The legal certainty test is modified when a plaintiff expressly seeks to limit the claims in her complaint to an amount below the jurisdictional limit. A plaintiff as "master of the case" may, if permitted by state law, limit the claims in her complaint to an amount below the jurisdictional threshold. Morgan v. Gay, 471 F.3d 469, 474 (3d Cir. 2006) (citing Red Cab, 303 U.S. at 294). When a plaintiff so limits her complaint, the burden of the legal-certainty test shifts, and "the proponent of jurisdiction must show, to a legal certainty, that the amount in controversy exceeds the statutory threshold." Frederico, 507 F.3d at 196 (emphasis in original) (citing Morgan, 471 F.3d at 474).
The plaintiffs' motion to remand does not involve disputed issues of fact, but instead turns on the interpretation of the plaintiffs' complaint and the legal effect of their counsel's affidavit. The Court will therefore apply the legal-certainty test in evaluating the amount in controversy.
Looking only at the face of the pleadings, and disregarding for the moment the affidavit of the plaintiffs' counsel, the amount-in-controversy requirement is met here. The plaintiffs' complaint states that each plaintiff seeks damages in excess of $50,000 and, although it does not give specifics, alleges injuries to James DiBattista that are "permanent" and which have resulted, among other things, in "severe physical pain," "severe nervous shock," and "permanent" disability and loss of life's pleasures. From these pleadings, the Court cannot say "to a legal certainty," that the plaintiffs could not recover in excess of $75,000 on James Battista's claims.*fn1
The plaintiffs' proffer of an affidavit from their counsel that their damages are less than $75,000 does not affect the amount in controversy here. Although the plaintiffs, as "masters of the case," could have sought to limit the claims in their complaint to an amount below the jurisdictional threshold for diversity jurisdiction, they did not do so. Their complaint seeks damages on each plaintiffs' claim in excess of $50,000, without limitation. (Even had the plaintiffs so limited their claims, the Court would have had to determine whether such a limitation was "permitted by state laws," Morgan, 471 F.3d at 474, an issue the Court does not reach.)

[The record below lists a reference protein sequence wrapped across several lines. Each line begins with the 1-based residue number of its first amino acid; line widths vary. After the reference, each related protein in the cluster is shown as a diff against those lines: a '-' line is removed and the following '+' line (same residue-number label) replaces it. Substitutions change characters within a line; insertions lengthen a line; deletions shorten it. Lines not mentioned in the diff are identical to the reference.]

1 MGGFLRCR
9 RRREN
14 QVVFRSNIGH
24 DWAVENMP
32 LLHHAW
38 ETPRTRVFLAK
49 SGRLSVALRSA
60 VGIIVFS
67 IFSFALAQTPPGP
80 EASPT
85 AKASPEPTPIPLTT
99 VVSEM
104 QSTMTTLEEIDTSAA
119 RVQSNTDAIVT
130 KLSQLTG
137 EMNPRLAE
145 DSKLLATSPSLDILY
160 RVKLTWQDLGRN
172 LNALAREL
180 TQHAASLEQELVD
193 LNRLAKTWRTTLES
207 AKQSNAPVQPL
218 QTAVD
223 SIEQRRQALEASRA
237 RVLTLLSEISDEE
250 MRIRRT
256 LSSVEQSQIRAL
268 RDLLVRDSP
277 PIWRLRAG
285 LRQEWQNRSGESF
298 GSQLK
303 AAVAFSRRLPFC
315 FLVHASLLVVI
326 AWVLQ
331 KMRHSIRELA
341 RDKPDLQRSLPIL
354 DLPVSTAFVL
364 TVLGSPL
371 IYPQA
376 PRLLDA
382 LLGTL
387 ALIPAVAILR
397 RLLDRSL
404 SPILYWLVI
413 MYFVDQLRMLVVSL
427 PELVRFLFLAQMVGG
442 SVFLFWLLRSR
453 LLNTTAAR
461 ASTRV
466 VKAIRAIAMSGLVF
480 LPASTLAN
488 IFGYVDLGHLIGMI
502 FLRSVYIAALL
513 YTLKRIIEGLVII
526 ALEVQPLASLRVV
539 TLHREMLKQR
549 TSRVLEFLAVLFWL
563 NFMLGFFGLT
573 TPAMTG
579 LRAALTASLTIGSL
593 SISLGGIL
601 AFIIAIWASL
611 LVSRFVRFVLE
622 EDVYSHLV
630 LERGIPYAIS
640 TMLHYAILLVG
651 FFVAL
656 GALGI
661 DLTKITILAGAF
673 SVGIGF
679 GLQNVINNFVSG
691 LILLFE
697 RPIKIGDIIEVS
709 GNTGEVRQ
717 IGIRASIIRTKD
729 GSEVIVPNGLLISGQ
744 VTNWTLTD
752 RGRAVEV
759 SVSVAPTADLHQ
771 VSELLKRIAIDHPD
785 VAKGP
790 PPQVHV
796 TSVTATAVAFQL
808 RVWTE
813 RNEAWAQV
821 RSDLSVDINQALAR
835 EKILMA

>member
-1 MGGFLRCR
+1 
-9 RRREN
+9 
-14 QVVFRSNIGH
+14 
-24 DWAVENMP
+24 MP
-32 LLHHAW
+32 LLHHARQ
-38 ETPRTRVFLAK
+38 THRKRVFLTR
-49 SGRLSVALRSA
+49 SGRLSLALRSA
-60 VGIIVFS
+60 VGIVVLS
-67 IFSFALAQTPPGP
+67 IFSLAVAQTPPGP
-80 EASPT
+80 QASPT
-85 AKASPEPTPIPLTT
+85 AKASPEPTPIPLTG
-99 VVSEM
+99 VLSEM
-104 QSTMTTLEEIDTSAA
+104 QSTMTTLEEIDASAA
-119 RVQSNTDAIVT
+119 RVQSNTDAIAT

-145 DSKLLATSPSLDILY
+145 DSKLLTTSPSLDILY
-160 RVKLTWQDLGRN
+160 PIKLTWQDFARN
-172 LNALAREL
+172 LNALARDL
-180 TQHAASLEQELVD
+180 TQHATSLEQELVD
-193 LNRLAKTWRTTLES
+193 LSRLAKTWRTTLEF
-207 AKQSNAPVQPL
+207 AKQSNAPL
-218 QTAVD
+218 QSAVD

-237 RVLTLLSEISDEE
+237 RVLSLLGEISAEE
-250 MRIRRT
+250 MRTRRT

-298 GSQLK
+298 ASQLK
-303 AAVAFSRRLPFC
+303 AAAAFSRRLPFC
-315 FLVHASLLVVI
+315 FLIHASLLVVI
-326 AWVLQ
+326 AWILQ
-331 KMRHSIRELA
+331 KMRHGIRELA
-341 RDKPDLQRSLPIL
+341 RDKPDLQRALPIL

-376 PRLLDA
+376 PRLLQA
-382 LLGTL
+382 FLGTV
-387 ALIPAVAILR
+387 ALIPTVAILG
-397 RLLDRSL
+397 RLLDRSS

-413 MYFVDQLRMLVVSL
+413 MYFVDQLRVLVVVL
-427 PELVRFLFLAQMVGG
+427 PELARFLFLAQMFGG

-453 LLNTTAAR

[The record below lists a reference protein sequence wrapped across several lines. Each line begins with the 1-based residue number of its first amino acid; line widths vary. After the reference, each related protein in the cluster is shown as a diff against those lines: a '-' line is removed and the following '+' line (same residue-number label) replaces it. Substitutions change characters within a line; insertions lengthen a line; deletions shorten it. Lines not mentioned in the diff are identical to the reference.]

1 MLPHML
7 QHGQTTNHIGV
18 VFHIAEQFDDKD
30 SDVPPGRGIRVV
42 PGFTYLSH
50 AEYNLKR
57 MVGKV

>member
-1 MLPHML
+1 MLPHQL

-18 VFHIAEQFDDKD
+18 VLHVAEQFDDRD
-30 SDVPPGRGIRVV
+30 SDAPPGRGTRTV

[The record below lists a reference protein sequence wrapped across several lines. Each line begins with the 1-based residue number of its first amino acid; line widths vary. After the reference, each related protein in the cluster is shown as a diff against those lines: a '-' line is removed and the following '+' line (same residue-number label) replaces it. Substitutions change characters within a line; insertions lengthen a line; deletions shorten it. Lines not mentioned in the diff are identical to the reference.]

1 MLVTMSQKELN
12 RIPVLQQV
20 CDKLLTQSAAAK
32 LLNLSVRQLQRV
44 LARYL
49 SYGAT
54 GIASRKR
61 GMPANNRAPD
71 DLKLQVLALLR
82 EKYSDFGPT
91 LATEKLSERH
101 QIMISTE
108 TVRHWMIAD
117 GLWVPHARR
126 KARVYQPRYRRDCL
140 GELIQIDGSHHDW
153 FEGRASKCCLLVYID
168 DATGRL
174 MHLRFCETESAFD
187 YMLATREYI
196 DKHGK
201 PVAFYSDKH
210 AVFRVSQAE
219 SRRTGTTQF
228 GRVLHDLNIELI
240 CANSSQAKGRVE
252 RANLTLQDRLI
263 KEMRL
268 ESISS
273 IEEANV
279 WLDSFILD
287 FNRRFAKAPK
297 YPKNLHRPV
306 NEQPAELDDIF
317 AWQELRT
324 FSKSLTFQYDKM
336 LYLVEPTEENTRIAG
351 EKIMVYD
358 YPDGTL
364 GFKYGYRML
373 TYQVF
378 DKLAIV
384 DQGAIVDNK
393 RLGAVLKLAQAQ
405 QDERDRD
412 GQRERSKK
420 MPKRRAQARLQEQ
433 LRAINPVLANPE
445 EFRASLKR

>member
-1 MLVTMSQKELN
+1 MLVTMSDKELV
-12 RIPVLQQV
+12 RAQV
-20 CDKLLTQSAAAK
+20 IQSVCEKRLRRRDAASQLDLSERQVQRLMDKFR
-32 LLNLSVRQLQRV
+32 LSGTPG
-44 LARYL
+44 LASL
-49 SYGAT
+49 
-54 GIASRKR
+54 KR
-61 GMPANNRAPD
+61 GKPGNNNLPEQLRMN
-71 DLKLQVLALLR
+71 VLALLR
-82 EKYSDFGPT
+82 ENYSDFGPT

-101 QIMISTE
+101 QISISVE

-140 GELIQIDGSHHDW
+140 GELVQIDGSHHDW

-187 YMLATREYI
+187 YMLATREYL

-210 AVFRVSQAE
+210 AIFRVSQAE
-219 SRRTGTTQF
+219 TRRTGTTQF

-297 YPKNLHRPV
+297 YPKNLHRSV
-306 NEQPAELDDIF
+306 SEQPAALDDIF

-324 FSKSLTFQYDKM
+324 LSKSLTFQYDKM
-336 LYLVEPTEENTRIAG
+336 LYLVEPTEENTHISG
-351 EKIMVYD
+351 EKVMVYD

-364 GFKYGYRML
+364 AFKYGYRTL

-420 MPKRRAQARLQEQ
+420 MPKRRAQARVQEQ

The plaintiffs' post-removal attempt to limit their claims through their counsel's affidavit does not affect the amount in controversy here. The amount in controversy is determined from the allegations of the complaint. A plaintiff whose complaint alleges a claim over the jurisdictional threshold cannot defeat removal by subsequently agreeing to limit her claim to a lesser amount. Angus v. Shiley, Inc., 989 F.2d 142, 145 (3d Cir. 1993); Albright v. R.J. Reynolds Tobacco Co., 531 F.2d 132, 135 (3d Cir. 1976).
In Angus, the plaintiff, like the DiBattistas here, had her case removed from state court on grounds of diversity and sought to remand by stipulating that her damages did not exceed the required amount in controversy. The court of appeals upheld the district court's exercise of jurisdiction, holding that the plaintiff's stipulation had "no legal significance because a plaintiff following removal cannot destroy federal jurisdiction simply by amending a complaint that initially satisfied" the amount in controversy. Id., 989 F.2d at 145; see also Albright, 531 F.2d at 135 ("And though, as here, the plaintiff after removal, by stipulation, by affidavit, or by amendment of his pleadings, reduces the claim below the requisite amount, this does not deprive the district court of jurisdiction.").
The affidavit of the plaintiffs' counsel does not affect the amount in controversy here, and the from the face of the complaint, it does not appear to a legal certainty that plaintiff James DiBattista cannot recover more than $75,000. The amount in controversy requirement for diversity ...